The court ruling provided the opportunities for scientists to study the remains to illuminate on various prehistoric aspects. From the numerous studies conducted, it was evident that Kennewick Man was not related to Native Americans as previously claimed. In fact, it was established that the Kennewick Man was related to the Polynesian or Ainu groups rather than the claimant tribes of Pacific Northwest (Rasmussen et al. 2015: 455). As a result, the scientists deduced that the Kennewick Man originated from the South Asian region while Native Americans originate from the North Asian areas. Furthermore, the cranial morphology of the Kennewick Man set him apart from the Mongoloid morphology of Native Americans. As a result of these differences between the Kennewick Man and the Native American tribes, the location, and age of the skeletal remains sparked interest in the demographic studies of migration patterns.
Before the discovery of the Kennewick Man, migration into North America during the Ice Age was assumed to have occurred across the Bering Strait from Siberia into Alaska by the Native Americans, due to lack of evidence of other occupations at the time. However, the discovery of Kennewick Man strengthened different theories that suggested that numerous groups occupied North America simultaneously where some arrived there by boat (Coleman and Dysart 2005: 10). This new evidence regarding settlement in the North American Continent, therefore, opens doors for research of possible different migration patterns during the Ice Age rather than the commonly accepted theories.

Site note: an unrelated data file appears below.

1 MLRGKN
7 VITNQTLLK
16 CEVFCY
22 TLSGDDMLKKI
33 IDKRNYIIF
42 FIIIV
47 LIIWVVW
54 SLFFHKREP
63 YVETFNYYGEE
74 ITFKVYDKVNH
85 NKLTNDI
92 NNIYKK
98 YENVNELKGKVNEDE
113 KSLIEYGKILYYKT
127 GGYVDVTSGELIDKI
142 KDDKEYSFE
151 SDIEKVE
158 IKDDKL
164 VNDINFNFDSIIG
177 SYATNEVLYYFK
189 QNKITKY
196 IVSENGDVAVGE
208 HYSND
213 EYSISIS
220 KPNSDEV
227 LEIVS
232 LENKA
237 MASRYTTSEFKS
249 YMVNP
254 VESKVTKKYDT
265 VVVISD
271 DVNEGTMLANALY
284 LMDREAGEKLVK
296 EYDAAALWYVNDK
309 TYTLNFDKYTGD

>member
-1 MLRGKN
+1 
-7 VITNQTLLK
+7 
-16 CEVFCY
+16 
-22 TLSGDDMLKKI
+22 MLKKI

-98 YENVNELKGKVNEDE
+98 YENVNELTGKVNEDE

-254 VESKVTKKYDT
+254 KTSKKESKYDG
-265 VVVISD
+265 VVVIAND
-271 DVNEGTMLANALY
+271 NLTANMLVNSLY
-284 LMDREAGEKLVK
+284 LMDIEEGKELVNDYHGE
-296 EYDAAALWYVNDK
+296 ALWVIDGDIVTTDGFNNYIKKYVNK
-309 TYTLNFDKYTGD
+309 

Furthermore, the discovery of Kennewick Man threatened to bring various political upheavals, more so, based on the idea of race. The political changes were projected to arise as the status of “first nation” assigned to the Native Americans would be challenged (Coleman and Dysart 2005: 10). The special “first nation” status gives Native Americans special legal rights, and the establishment of a simultaneous occupation of the North American Continent by other groups would water down this special status. The evidence of simultaneous occupation during the settlement by Native Americans would lead to the agitation by other groups against the preferential treatment of the Native Americans by the various levels of government. These agitations are, therefore, likely to cause a political conflict among different groups.
In conclusion, the discovery of skeletal fossil remains of the Kennewick Man resulted in a legal battle between the Native American tribes and scientists. In the legal battle, conflicts among the two parties revolved around morality, heritage, and progress. However, scientists won the legal tussle, and the subsequent studies revealed the Polynesian origin of the Kennewick Man thus initiating the debate that North America may have experienced simultaneous occupation by different groups during the Ice Age. This shift in perception regarding the occupation of North America during the Ice Age may result in various political conflicts as the “first nation” status of the Native Americans is likely to be challenged.
Coleman, Cynthia-Lou, and Erin V. Dysart. “Framing of Kennewick Man Against the Backdrop of a Scientific and Cultural Controversy.” Science Communication, vol. 27, no. 1, 2005, pp. 3-26.
Rasmussen, Morten, et al. “The Ancestry and Affiliations of Kennewick Man.” Nature, vol. 523 no. 7561, 2015, pp. 455-459.